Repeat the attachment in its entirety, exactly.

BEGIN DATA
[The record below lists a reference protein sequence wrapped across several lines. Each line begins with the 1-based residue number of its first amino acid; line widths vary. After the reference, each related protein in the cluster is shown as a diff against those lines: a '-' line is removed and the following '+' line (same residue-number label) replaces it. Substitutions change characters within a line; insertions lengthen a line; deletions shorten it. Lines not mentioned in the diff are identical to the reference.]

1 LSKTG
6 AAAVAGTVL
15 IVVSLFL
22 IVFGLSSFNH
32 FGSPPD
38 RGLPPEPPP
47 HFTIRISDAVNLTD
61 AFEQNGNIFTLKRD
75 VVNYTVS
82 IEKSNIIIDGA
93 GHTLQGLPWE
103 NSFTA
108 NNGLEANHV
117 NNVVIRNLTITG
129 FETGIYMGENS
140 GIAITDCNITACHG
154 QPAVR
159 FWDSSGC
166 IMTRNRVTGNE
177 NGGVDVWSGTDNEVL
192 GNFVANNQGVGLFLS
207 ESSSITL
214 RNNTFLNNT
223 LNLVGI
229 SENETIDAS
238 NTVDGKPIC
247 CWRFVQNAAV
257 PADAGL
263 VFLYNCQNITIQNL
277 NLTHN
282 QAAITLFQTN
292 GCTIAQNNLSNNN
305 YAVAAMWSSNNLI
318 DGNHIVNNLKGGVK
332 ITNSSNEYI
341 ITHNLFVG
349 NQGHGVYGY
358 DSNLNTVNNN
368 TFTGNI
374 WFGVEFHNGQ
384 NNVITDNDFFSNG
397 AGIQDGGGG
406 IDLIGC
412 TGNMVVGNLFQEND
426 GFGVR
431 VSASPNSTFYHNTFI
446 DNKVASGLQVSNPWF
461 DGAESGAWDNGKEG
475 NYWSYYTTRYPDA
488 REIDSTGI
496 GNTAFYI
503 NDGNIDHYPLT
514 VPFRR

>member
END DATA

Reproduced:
[The record below lists a reference protein sequence wrapped across several lines. Each line begins with the 1-based residue number of its first amino acid; line widths vary. After the reference, each related protein in the cluster is shown as a diff against those lines: a '-' line is removed and the following '+' line (same residue-number label) replaces it. Substitutions change characters within a line; insertions lengthen a line; deletions shorten it. Lines not mentioned in the diff are identical to the reference.]

1 LSKTG
6 AAAVAGTVL
15 IVVSLFL
22 IVFGLSSFNH
32 FGSPPD
38 RGLPPEPPP
47 HFTIRISDAVNLTD
61 AFEQNGNIFTLKRD
75 VVNYTVS
82 IEKSNIIIDGA
93 GHTLQGLPWE
103 NSFTA
108 NNGLEANHV
117 NNVVIRNLTITG
129 FETGIYMGENS
140 GIAITDCNITACHG
154 QPAVR
159 FWDSSGC
166 IMTRNRVTGNE
177 NGGVDVWSGTDNEVL
192 GNFVANNQGVGLFLS
207 ESSSITL
214 RNNTFLNNT
223 LNLVGI
229 SENETIDAS
238 NTVDGKPIC
247 CWRFVQNAAV
257 PADAGL
263 VFLYNCQNITIQNL
277 NLTHN
282 QAAITLFQTN
292 GCTIAQNNLSNNN
305 YAVAAMWSSNNLI
318 DGNHIVNNLKGGVK
332 ITNSSNEYI
341 ITHNLFVG
349 NQGHGVYGY
358 DSNLNTVNNN
368 TFTGNI
374 WFGVEFHNGQ
384 NNVITDNDFFSNG
397 AGIQDGGGG
406 IDLIGC
412 TGNMVVGNLFQEND
426 GFGVR
431 VSASPNSTFYHNTFI
446 DNKVASGLQVSNPWF
461 DGAESGAWDNGKEG
475 NYWSYYTTRYPDA
488 REIDSTGI
496 GNTAFYI
503 NDGNIDHYPLT
514 VPFRR

>member